The latest CEPHEUS’s macroeconomic handbook has revealed that Ethiopia’s gross forex inflows had reached $21.5bn last fiscal year – with a 10 percent improvement from the prior year but essentially back to their levels seen two years ago.

The new CEPHEUS report titled ‘Ethiopia Macroeconomic Handbook 2022’ states that the limited availability of foreign exchange supplies remains of the main macroeconomic and business bottlenecks in Ethiopia and little progress has been recorded in this area in recent years.

Here, we highlighted the report insights on foreign exchange performance indicators of Ethiopia in 2020/21 fiscal year.

Last fiscal year, Ethiopia’s gross foreign exchange inflows totaled $21.5 billion, a slight increase over the previous year but still lower than levels seen two years ago.

This total forex inflow figure includes:

  • Goods exports: $3.6 billion
  • Service exports: $4.9 billion
  • Remittances: $5.2 billion
  • Other private transfers: $1.2 billion
  • Official grants: $1.2 billion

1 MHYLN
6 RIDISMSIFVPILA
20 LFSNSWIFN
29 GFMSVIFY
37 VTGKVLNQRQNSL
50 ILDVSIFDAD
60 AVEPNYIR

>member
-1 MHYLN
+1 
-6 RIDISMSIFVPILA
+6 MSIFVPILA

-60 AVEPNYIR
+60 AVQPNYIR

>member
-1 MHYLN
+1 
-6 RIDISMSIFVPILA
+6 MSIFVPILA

• External borrowing: $1.4 billion
  • Foreign Direct Investment (FDI): $3.9 billion

According to the report, Aid-related forex flows of grants and loans fell by one-third in 2020/21. And, contrary to the common perception, the biggest sources of forex inflows in recent years have not been goods exports but rather items such as service exports, remittances, and FDI – more than made up the difference.

On the outflows side, the biggest uses of foreign exchange are goods imports amounting $14.3bn, service imports worth $4.3bn, and repayments on foreign debt of $1.8bn.

Besides the large annual $14bn import bill faced in recent years, the largest source of forex outflows reflects large repayments on the accumulated foreign debt. In the last fiscal year, the report noted that debt service repayments of $1.8bn were effected (principal and interest), against new foreign loans of just $1.4bn, implying a net negative transfer $0.4bn in loan-related financial flows from Ethiopia to the rest of the world.

Source: CEPHEUS Report, 2022

The report disclosed, the net forex position of the banking system has declined since the start of the current fiscal year, and a temporary drop in the NBE’s forex reserve holdings—to just under $2bn—is thus to be expected by June 2022.



The opinions expresses here in the post "Ethiopia Forex Inflows Reached $21.5 billion in 2020/21: A Consistent Performance with Previous Years" are those of the individua's contributor(s) and do not necessarily reflect the views of Business Info Ethiopia , BIE Intelligence PLC, its publisher, editor, or any of its other contributors.


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